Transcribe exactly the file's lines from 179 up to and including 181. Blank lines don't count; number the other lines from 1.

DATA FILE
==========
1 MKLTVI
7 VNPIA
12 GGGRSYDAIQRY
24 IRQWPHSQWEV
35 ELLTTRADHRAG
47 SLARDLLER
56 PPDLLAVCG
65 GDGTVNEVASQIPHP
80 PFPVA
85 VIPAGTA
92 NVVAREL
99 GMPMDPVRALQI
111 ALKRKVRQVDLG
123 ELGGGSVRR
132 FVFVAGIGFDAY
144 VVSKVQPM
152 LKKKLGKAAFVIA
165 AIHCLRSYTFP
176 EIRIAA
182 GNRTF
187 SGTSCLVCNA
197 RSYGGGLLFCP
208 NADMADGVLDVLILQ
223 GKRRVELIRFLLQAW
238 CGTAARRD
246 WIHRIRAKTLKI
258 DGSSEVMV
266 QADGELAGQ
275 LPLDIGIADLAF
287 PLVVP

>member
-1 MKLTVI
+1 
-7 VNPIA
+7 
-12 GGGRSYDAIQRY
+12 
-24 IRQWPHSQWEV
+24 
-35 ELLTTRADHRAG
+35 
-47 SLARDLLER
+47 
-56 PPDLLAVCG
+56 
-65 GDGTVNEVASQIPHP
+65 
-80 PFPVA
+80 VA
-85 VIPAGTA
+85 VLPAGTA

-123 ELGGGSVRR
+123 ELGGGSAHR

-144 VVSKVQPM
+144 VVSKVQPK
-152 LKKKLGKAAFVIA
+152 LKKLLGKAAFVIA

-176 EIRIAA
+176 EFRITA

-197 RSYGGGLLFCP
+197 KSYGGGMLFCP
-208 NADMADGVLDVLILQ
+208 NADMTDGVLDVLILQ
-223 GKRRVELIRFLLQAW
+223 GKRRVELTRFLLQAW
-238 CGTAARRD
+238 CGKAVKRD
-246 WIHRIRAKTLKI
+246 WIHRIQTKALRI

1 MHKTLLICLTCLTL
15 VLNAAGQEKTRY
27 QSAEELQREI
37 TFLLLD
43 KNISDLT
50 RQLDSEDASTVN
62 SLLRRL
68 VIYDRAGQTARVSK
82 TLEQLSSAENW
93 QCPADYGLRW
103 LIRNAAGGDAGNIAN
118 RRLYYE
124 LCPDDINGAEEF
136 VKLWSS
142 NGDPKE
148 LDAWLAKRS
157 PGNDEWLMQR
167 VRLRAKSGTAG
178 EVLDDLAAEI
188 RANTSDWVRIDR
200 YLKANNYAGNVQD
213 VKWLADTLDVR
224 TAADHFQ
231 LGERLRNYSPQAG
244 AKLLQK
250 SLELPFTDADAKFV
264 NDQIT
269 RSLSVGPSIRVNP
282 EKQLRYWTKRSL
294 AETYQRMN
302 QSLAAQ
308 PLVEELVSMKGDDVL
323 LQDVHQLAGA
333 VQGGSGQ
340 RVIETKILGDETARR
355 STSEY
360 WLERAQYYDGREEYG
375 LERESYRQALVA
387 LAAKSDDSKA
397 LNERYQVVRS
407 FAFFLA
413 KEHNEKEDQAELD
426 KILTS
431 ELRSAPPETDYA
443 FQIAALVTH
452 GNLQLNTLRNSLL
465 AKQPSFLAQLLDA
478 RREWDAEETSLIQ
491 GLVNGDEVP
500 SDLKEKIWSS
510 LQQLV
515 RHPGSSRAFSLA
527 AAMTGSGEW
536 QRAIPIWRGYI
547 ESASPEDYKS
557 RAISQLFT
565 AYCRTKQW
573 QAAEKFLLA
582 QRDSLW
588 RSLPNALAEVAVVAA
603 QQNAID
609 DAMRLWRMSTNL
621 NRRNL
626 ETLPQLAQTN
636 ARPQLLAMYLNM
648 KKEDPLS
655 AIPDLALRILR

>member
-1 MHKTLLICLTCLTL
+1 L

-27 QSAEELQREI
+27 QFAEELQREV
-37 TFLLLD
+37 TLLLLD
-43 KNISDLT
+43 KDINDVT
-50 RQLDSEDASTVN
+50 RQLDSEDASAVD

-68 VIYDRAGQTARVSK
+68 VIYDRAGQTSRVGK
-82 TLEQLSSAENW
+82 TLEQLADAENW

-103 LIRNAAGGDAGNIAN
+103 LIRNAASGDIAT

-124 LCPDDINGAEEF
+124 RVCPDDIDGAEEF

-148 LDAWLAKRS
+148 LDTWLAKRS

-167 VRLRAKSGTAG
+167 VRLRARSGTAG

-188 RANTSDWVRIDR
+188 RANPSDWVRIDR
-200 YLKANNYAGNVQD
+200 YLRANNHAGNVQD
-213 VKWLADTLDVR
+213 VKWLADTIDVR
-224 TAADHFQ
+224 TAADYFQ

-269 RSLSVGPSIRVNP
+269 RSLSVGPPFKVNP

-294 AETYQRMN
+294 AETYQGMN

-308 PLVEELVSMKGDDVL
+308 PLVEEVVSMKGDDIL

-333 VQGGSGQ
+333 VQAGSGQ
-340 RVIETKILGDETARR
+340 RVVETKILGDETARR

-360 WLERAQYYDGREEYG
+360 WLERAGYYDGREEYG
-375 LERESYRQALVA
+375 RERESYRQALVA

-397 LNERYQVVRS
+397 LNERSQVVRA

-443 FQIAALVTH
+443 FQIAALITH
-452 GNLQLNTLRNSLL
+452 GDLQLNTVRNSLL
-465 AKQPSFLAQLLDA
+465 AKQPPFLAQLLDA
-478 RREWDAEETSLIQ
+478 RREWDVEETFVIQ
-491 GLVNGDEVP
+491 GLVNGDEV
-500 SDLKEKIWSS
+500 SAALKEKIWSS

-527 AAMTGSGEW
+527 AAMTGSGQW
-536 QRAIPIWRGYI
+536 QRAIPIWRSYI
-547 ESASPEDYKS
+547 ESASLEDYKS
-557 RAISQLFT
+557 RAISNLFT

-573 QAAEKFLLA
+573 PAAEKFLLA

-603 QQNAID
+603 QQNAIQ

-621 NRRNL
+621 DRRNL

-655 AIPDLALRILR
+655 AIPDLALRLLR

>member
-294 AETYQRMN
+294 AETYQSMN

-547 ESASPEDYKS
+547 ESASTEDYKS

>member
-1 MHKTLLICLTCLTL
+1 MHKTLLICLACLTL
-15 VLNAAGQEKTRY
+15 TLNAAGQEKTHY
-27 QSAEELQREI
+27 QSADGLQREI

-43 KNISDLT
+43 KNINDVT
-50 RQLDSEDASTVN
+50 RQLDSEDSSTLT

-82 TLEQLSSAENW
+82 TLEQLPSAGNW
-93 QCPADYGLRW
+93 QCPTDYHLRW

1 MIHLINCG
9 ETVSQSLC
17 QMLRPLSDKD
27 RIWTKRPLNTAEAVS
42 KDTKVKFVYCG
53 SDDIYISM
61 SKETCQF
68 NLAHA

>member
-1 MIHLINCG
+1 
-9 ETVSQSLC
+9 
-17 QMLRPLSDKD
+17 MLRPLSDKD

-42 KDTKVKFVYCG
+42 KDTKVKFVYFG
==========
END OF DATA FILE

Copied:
+360 WLERAGYYDGREEYG
-375 LERESYRQALVA
+375 RERESYRQALVA